Functional and biophysical characterization of NIR iQdots
In small animals, NIR (700–900 nm) fluorescence imaging is expected to have major utility, because the absorbance spectra for biomolecules reach minima in the NIR region, providing a window for in vivo optical imaging. We extended the coupling of anti-HER2 cys-diabody to amino PEG CdSe/ZnS Qdot 800 (emission maximum at 785 nm, anti-HER2 iQdot 800). The specific binding of anti-HER2 iQdot 800 on MCF7/HER2 cells was confirmed by cell binding assay (Figure 4A). In order to demonstrate this oriented thiol-specific coupling of other cys-diabodies specific for cell surface antigens to Qdots, we considered PSCA as an additional target. Applying the same thiol chemistry we conjugated anti-PSCA cys-diabody with amino PEG Qdot 800 using EMCS (anti-PSCA iQdot 800). Strong binding of anti-PSCA iQdot 800 to LNCaP/PSCA cells was demonstrated by flow cytometry (Figure 4B).
Figure 4
Figure 4
(A) Flow cytometry analysis of cys-diabody conjugated NIR Qdot binding with MCF7/HER2 Cells. Cells were treated with no protein (solid grey), mock conjugated Qdot 800 (dotted black line) and anti-HER2 iQdot 800 (solid black line). (B) LNCaP/PSCA cells (more ...)
PL measurements of NIR Qdots were performed following excitation with a 532 nm laser. The PL spectra measurements of the Qdots showed maxima at around 785 nm (Figure 4C). There was no significant change observed in mock conjugated and antibody conjugated Qdot spectra.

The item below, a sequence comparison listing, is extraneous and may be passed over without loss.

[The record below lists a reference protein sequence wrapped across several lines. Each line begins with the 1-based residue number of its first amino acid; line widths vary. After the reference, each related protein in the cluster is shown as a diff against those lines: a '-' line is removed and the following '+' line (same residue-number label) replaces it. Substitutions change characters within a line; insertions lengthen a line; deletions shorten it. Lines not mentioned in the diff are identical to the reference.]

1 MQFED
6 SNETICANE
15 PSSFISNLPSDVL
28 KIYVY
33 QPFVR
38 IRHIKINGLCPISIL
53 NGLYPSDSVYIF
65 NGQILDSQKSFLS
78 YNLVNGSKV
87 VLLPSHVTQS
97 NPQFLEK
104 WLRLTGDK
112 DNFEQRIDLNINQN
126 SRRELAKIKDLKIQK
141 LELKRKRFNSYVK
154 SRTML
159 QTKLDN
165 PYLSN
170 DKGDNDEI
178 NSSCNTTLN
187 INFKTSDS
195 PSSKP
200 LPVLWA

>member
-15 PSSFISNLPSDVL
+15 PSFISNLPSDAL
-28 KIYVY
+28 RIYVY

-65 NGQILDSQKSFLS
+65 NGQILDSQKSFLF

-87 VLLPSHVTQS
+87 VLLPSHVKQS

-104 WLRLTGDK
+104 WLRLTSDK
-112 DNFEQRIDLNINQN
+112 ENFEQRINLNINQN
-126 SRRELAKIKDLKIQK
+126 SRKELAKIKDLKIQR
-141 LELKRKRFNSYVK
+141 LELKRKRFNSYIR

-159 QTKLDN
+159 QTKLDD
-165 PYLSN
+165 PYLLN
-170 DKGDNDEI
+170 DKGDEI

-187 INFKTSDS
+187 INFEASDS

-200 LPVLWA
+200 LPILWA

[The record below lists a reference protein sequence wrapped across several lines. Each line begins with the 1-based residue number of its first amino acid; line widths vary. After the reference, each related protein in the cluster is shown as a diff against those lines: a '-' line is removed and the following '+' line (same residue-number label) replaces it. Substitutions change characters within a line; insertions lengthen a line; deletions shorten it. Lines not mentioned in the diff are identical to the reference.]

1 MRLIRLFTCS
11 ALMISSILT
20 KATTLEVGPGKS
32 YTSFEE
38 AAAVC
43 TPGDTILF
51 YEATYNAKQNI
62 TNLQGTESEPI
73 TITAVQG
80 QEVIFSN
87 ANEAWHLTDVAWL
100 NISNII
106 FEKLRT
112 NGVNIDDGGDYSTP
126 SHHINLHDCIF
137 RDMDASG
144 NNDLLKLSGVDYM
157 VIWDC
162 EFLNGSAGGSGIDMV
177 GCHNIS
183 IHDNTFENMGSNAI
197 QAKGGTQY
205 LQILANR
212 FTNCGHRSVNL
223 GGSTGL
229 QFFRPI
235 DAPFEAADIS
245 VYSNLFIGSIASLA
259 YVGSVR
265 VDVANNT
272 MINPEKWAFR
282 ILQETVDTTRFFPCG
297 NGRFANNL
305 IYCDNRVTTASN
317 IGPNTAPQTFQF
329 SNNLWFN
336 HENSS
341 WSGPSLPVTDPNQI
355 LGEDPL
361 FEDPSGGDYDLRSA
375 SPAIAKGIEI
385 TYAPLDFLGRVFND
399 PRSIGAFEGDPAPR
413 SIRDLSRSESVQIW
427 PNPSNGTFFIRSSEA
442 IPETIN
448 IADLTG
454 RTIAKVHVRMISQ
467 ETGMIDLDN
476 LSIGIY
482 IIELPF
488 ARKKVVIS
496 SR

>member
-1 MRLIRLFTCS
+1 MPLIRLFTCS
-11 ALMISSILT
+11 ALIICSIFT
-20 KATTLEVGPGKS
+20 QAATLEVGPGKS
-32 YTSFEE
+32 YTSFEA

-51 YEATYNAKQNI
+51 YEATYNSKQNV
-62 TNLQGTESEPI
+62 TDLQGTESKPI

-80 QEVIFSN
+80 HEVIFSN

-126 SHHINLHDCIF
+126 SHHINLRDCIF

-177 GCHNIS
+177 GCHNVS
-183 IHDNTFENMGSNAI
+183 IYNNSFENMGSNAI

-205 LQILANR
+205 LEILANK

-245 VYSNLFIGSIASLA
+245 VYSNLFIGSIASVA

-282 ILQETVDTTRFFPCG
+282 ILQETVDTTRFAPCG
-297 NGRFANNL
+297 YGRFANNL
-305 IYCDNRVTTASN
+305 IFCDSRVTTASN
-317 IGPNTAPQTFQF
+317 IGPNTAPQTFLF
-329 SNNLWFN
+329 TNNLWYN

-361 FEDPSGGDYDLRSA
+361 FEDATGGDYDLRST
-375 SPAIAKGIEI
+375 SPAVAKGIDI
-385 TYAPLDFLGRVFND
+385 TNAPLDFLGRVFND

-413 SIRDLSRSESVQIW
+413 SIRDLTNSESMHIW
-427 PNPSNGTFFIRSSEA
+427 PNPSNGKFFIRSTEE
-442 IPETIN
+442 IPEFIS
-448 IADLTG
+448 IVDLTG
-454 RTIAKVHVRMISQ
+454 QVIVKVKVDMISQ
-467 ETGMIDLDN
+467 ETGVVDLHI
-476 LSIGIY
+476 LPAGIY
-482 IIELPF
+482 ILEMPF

Duplex antigen detection of prostate cancer cells using two colored iQdots
Initially using individual Qdot conjugated cys-diabodies, anti-HER2 iQdot 655 and anti-PSCA iQdot 800, the expression of each target antigen, HER2 and PSCA, was examined on different cancer cells (Table 1). Detection of two individual cancer markers on LNCaP/PSCA prostate cancer cells (which also express HER2) was verified by previous flow cytometry experiments using anti-HER2 iQdot 655 and anti-PSCA iQdot 800 separately (Figure 3A and Figure 4B). Simultaneous detection of the two tumor markers on same cells was not possible due to lack of proper filters and instrumental settings. To examine the feasibility of multiplex fluorescence imaging, LNCaP/PSCA prostate cancer cells were incubated with two different Qdot conjugates and imaged using a Maestro In vivo optical imaging system (Figure 5A). The spectral analysis shows the presence of two distinct peaks of anti-HER2 iQdot 655 and anti-PSCA iQdot 800 (Figure 5B) verifying that multiplex fluorescence imaging is possible with these iQdots.